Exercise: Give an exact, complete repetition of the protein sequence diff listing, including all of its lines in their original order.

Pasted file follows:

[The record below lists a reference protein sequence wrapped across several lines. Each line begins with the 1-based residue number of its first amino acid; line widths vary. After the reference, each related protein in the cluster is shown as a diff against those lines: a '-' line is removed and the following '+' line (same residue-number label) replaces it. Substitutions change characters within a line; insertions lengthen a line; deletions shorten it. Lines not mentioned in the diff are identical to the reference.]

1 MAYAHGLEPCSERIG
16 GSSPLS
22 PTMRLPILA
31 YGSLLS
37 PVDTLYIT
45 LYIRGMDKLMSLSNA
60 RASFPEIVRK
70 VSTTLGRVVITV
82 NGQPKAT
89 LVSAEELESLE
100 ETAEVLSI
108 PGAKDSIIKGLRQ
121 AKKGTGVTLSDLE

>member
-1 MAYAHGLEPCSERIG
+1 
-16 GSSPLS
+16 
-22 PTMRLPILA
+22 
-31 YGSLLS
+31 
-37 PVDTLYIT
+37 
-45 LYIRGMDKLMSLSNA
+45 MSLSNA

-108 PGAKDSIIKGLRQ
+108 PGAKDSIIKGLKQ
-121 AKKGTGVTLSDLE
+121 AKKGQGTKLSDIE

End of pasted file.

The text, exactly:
[The record below lists a reference protein sequence wrapped across several lines. Each line begins with the 1-based residue number of its first amino acid; line widths vary. After the reference, each related protein in the cluster is shown as a diff against those lines: a '-' line is removed and the following '+' line (same residue-number label) replaces it. Substitutions change characters within a line; insertions lengthen a line; deletions shorten it. Lines not mentioned in the diff are identical to the reference.]

1 MAYAHGLEPCSERIG
16 GSSPLS
22 PTMRLPILA
31 YGSLLS
37 PVDTLYIT
45 LYIRGMDKLMSLSNA
60 RASFPEIVRK
70 VSTTLGRVVITV
82 NGQPKAT
89 LVSAEELESLE
100 ETAEVLSI
108 PGAKDSIIKGLRQ
121 AKKGTGVTLSDLE

>member
-1 MAYAHGLEPCSERIG
+1 
-16 GSSPLS
+16 
-22 PTMRLPILA
+22 
-31 YGSLLS
+31 
-37 PVDTLYIT
+37 
-45 LYIRGMDKLMSLSNA
+45 MSLSNA

-108 PGAKDSIIKGLRQ
+108 PGAKDSIIKGLKQ
-121 AKKGTGVTLSDLE
+121 AKKGQGTKLSDIE